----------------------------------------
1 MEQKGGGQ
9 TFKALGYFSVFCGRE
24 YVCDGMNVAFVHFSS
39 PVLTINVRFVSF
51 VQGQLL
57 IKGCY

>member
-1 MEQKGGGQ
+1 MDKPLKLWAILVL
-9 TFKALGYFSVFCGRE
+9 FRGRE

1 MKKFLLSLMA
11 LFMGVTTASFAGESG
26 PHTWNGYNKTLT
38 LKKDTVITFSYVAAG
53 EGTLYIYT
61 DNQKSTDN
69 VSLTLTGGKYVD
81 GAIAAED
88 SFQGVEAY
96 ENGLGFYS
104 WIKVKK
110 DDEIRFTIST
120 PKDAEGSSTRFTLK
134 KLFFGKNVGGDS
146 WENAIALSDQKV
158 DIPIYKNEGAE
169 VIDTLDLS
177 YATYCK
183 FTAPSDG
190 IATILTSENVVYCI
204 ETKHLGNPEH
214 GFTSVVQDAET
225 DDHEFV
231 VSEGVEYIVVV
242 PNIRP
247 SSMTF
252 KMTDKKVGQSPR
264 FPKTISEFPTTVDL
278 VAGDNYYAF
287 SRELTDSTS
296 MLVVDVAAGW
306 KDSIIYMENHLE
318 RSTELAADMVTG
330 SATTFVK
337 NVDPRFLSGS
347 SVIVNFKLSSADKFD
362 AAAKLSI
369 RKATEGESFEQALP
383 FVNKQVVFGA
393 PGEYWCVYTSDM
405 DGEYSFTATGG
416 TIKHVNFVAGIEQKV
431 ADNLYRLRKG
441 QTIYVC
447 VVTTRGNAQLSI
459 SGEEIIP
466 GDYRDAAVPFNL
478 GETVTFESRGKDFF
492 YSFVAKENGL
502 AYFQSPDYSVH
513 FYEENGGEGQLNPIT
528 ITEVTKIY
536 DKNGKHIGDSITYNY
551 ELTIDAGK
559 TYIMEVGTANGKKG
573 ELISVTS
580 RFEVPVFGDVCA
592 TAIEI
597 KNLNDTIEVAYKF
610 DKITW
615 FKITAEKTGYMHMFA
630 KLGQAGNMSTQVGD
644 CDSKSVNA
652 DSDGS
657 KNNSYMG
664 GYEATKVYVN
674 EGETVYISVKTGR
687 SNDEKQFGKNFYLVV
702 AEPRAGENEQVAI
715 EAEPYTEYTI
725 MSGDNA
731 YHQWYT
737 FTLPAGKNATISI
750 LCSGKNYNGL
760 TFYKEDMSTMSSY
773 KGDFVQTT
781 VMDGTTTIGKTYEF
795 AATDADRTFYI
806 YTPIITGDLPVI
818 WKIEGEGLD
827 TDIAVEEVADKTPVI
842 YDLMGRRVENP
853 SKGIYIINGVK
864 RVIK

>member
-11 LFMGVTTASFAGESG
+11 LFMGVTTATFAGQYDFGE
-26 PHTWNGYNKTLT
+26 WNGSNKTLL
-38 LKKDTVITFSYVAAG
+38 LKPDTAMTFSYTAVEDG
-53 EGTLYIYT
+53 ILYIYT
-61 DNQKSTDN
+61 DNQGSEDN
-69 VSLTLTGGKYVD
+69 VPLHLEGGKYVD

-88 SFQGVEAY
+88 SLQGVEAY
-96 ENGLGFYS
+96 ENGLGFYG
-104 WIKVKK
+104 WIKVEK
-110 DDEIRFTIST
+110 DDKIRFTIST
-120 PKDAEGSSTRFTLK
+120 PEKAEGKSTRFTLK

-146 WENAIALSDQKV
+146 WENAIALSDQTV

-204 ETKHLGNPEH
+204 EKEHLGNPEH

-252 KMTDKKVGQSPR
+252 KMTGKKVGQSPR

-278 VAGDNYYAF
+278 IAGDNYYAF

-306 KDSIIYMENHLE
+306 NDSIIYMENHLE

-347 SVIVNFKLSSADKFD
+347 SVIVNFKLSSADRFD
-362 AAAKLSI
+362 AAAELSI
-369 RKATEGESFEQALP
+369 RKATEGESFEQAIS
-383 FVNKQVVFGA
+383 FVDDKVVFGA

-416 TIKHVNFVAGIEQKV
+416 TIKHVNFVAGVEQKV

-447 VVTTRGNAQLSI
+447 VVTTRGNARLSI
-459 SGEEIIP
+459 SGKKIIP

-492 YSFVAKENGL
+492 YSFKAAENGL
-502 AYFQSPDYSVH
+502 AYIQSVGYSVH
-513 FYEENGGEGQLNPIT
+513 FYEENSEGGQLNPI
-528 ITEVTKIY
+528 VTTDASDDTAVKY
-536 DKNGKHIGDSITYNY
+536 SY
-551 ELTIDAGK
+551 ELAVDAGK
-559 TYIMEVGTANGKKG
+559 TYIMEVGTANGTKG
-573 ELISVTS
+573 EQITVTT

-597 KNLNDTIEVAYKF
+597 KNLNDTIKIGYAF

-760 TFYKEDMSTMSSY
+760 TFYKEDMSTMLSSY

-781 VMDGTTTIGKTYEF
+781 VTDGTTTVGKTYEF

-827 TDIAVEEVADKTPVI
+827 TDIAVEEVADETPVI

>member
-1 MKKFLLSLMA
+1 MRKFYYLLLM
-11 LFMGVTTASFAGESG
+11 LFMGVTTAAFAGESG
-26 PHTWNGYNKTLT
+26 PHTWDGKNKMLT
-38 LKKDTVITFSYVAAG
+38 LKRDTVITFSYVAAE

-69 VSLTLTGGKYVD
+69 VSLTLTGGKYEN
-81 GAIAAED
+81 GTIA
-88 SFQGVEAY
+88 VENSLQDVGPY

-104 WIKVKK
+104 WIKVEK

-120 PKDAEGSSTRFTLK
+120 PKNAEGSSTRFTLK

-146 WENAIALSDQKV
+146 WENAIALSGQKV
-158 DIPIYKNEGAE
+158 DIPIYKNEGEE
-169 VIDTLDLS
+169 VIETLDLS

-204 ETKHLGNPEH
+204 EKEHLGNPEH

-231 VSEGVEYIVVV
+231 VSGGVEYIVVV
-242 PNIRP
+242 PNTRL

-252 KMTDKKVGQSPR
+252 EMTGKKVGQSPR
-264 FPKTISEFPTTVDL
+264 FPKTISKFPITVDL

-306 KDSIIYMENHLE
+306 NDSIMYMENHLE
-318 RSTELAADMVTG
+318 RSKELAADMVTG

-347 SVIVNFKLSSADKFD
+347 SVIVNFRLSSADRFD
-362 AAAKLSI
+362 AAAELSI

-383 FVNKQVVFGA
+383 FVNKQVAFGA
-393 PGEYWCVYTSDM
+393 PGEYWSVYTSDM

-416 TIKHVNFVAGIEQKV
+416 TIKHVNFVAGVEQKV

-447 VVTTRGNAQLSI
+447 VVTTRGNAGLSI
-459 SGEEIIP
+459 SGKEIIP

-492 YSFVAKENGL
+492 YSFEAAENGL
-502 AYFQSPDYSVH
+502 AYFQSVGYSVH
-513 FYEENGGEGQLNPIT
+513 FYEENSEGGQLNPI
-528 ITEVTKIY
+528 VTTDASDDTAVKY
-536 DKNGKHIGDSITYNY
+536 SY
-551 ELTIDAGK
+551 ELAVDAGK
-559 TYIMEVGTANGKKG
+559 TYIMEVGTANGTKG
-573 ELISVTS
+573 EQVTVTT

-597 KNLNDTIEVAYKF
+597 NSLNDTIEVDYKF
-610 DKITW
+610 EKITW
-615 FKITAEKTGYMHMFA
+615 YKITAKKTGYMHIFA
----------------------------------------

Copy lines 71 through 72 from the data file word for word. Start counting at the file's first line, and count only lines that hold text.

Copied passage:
610 DKITW
615 FKITAEKTGYMHMFA